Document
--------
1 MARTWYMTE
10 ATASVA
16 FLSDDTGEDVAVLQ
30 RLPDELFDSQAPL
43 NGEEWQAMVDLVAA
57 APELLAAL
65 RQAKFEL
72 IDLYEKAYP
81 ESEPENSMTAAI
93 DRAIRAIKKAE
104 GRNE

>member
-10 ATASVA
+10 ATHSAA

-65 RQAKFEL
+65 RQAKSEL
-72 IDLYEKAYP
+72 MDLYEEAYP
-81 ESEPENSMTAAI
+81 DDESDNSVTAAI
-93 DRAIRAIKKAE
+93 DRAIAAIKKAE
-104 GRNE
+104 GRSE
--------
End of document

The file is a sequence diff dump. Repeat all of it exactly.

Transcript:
1 MARTWYMTE
10 ATASVA
16 FLSDDTGEDVAVLQ
30 RLPDELFDSQAPL
43 NGEEWQAMVDLVAA
57 APELLAAL
65 RQAKFEL
72 IDLYEKAYP
81 ESEPENSMTAAI
93 DRAIRAIKKAE
104 GRNE

>member
-10 ATASVA
+10 ATHSAA

-65 RQAKFEL
+65 RQAKSEL
-72 IDLYEKAYP
+72 MDLYEEAYP
-81 ESEPENSMTAAI
+81 DDESDNSVTAAI
-93 DRAIRAIKKAE
+93 DRAIAAIKKAE
-104 GRNE
+104 GRSE